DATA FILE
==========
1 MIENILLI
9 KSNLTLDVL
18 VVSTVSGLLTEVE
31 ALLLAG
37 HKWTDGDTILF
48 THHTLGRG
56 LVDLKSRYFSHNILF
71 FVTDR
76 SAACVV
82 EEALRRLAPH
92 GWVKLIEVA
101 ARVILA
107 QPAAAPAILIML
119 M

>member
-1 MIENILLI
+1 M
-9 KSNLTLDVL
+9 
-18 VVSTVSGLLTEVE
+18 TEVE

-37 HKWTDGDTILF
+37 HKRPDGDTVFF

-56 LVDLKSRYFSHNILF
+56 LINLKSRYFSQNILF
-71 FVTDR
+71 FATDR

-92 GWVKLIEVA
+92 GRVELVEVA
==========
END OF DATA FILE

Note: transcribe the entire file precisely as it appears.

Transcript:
1 MIENILLI
9 KSNLTLDVL
18 VVSTVSGLLTEVE
31 ALLLAG
37 HKWTDGDTILF
48 THHTLGRG
56 LVDLKSRYFSHNILF
71 FVTDR
76 SAACVV
82 EEALRRLAPH
92 GWVKLIEVA
101 ARVILA
107 QPAAAPAILIML
119 M

>member
-1 MIENILLI
+1 M
-9 KSNLTLDVL
+9 
-18 VVSTVSGLLTEVE
+18 TEVE

-37 HKWTDGDTILF
+37 HKRPDGDTVFF

-56 LVDLKSRYFSHNILF
+56 LINLKSRYFSQNILF
-71 FVTDR
+71 FATDR

-92 GWVKLIEVA
+92 GRVELVEVA